Edison Follows Miss Basketball Whitehorn Back to Championship Day

By Perry A. Farrell
Special for MHSAA.com

March 18, 2022

EAST LANSING – Detroit Edison and Miss Basketball Award winner Ruby Whitehorn will try for the program’s first Division 2 title since 2019 after moving past Ludington on Friday 63-30 in a Semifinal at the Breslin Center.

The Pioneers (18-3) will face Grand Rapids West Catholic at 6:15 p.m. Saturday.

Edison was felled by the COVID-19 last season, so getting a chance to play at the Breslin meant a little more.

“I was a little nervous because I knew we hadn’t been here in a few years,’’ said coach Monique Brown. “I have a whole new team since the last time we were here. Devin (Hagemann), she has only played 10 games in the last two seasons. To be on the floor where her sister (DeeDee) plays at, I know she was a little nervous. We jumped out a little bit early, but we got a little antsy. We were able to settle down, and overplaying them we were able to pull away from them.’’

Whitehorn came out of the game with six minutes left having scored 18 points, pulled down 12 rebounds and handed out seven assists.

“The past few games I’ve learned to keep my attitude in check and trust my teammates,’’ said Whitehorn. “They have my back. It took me a little while not to get on myself when I wasn’t scoring. I realized that when I get an assist, I feel like I’m scoring. I love to rebound. That’s my big thing. It’s the most aggressive thing for me to do on the court. It’s fun to me. When you get a rebound, you look tough.

“Growing up, it was always a dream to play on Michigan State’s court. I thought since I committed somewhere else (Clemson), I thought I wouldn’t get that chance, but God has a way of making things work out.’’

Shouts of “overrated” by the Ludington student cheering section toward Whitehorn were unfounded.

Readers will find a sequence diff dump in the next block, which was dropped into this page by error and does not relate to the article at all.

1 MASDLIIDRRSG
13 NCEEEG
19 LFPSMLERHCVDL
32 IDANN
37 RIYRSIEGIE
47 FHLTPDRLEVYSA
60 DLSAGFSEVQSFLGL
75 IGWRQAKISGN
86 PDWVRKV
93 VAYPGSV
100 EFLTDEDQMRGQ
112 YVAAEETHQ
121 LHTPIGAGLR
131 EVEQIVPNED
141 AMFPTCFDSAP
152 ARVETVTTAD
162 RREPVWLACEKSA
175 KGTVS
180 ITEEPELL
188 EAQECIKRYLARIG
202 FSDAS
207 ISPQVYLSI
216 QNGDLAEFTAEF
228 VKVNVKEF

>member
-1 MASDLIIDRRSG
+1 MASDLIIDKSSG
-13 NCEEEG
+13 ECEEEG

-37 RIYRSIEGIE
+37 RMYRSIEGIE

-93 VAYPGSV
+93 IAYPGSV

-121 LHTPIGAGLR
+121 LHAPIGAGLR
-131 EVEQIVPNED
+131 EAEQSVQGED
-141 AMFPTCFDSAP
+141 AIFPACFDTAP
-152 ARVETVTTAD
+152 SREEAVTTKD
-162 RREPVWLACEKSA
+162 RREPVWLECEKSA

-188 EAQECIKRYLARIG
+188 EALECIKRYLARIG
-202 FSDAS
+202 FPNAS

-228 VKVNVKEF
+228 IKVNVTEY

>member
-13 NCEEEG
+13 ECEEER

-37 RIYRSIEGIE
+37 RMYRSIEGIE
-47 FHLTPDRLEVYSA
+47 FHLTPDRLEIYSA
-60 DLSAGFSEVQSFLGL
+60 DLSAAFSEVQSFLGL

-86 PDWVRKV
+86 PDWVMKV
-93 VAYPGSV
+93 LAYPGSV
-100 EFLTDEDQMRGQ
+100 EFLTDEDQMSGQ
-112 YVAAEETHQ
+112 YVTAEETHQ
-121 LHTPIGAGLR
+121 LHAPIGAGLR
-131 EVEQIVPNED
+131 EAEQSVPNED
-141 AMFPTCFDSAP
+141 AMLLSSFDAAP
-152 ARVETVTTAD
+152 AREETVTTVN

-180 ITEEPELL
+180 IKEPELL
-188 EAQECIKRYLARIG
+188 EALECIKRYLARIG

Edison/Ludington basketballLudington (20-6) shot 53.8 percent from the field during the first half. But 17 turnovers were the reason they trailed by 13 at halftime despite Whitehorn scoring just four points over the first 16 minutes.

Edison’s quickness was disruptive, forcing the Orioles into bad decisions and 30 turnovers total for the game.

“We work on more defensive drills than anything,” said Brown. “We had a stretch where we’d play a game and not play for six or seven days or play a game and not play for 14 days. We’ve had a chance to get into a rhythm.’’

Whitehorn scored four points early in the third quarter, and Edison extended its lead to 39-21.

Edison eventually doubled the score (43-21) on a basket by Myan Cooksey.

“It wasn’t like I thought it would be,’’ Ludington’s Keelyn Laird said about going up against Whitehorn. “She can jump out of the gym. She’s a really, really good player.’’

Edison scored the first 10 points of the game, forcing Ludington coach Warren Stowe to call a timeout with 4:37 left in the first quarter.

“Tough game for us,’’ said Stowe. “We knew we were going to see an immense amount of pressure all night. We did. It’s like a leaky faucet. It’s what we try to do to teams on the west side of the state, put that type of pressure on them. It wears on you.’’

Oliva Lynn finally scored for the Orioles, after Hagemann had drained a triple, to make it 13-2.

Ludington shook off the jitters and got to within six, at 15-9 with 1:41 to go in the opening period, going inside against the Edison defense.

Ludington’s zone started to affect the Edison offense, and when RyAnn Rohrer scored four straight points the Orioles were within 17-14 with Whitehorn on the bench with two fouls a minute into in the second quarter. The 6-foot-3 Laird made her presence felt inside, scoring a rebound basket a minute later to make it a one-point game, 17-16.

Edison promptly went on a 13-1 spurt to take a 30-17 advantage, and led 32-19 at halftime.

Rohrer scored 11 points during the first half and led the Orioles with 15. Madisen Wardell added 10 points and four steals for the Pioneers. 

Click for the full box score.

PHOTOS (Top) Detroit Edison’s Ruby Whitehorn makes a move toward the hoop as Ludington's RyAnn Rohrer (5) defends Friday. (Middle) Madisen Wardell (15) gets up a shot during her team’s Division 2 Semifinal win. (Click for more from Hockey Weekly Action Photos.)

Little Provides Major Stride as 1st Woman to Officiate Boys Hoops Final since 1995

By Keith Dunlap
Special for MHSAA.com

April 13, 2023

Delonda Little was already a trailblazer to many before this year’s MHSAA Boys Basketball Finals.

Greater DetroitBut what happened last month at Breslin Center made her even more of one on a statewide level.

A referee and assigner for 20 years in the Detroit area, Little is a female boys and girls basketball official who mentors both male and female referees – no matter the gender or level, as she officiates high school and college games.

Officials often go to Little for guidance, direction and assignments, which has made her respected for years throughout Metro Detroit in the prep basketball community. Then, her status as a trailblazer grew even more.